DIRECT MAIL - You've Got Mail
As direct marketing enters the 21st century, Quebecor's Graham points out several trends worth watching. Among them:
- The catalog market has realized increased response and profit improvement by using one-to-one marketing techniques.
- Mid-level direct marketing companies will protect and grow their market by using one-to-one marketing techniques at affordable prices.
- A continued shift of traditional direct mail packages to closed face, component personalized in-line packages.
- A movement of traditional consumer product companies from mass distribution methods to targeted direct mail promotions.
- Increased traffic-building, personalized promotions for the mid-level retail market in order to protect against growing mail order and e-commerce competition.
"The one-to-one, personalized market will continue to grow in the non-traditional markets like catalog/magazine and retail areas due to increased market pressure to increase profits and compete with a new, emerging market," Graham opines.
A key area of concern for all direct mail printers continues to be the specter of an increase in postage rates. "We always wait with baited breath while we see what the post office is going to do about postage, because every time they shudder it causes the industry to shudder. We hope it remains competitive," Murphy remarks.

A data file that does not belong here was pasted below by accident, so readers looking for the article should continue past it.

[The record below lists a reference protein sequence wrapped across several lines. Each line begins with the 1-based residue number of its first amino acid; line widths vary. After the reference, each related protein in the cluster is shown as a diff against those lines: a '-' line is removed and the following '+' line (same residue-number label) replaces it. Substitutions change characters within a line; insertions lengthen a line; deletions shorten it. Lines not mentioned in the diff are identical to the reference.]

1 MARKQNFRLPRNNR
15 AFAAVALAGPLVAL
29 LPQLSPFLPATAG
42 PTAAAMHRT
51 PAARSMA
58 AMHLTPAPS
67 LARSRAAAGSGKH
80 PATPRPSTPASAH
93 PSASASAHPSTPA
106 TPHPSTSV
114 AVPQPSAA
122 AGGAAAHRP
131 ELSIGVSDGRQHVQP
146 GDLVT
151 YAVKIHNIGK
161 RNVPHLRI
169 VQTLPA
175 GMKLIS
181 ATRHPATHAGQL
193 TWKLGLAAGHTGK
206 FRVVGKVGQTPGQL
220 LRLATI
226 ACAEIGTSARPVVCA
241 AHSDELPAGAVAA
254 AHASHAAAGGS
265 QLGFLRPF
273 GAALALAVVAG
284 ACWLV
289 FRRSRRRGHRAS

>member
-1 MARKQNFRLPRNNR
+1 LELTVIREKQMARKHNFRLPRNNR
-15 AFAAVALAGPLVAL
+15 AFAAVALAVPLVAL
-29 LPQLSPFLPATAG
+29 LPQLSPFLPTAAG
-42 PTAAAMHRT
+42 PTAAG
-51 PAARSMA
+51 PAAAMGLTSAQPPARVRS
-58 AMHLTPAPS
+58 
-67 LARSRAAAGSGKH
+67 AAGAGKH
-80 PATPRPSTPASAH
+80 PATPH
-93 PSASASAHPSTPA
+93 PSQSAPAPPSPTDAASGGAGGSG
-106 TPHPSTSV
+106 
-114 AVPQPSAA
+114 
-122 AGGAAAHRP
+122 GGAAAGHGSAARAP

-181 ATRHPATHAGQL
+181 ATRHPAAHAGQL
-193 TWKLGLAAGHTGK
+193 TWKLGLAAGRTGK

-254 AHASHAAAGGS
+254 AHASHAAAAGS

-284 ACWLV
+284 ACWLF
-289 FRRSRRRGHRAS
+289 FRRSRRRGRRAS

Cyze feels that a postal increase should not be viewed with contempt, rather as another challenge for printers. "While we have no control over postage and paper prices, we can respond to these challenges favorably by providing innovative solutions for our customers," he contends. "For example, postage increases can be mitigated by employing sophisticated manufacturing processes that streamline the event and allow the customer the ability to maximize postal penetration, ensuring that all available discounts are taken."
The lawsuit concerning sweepstakes marketing also continues to affect direct mail printers, especially those involved in magazine publishing. Changes were made in the language of sweepstakes offers as a result of consumers who had needlessly purchased large quantities of magazine subscriptions, believing it would increase their chances of winning cash prizes.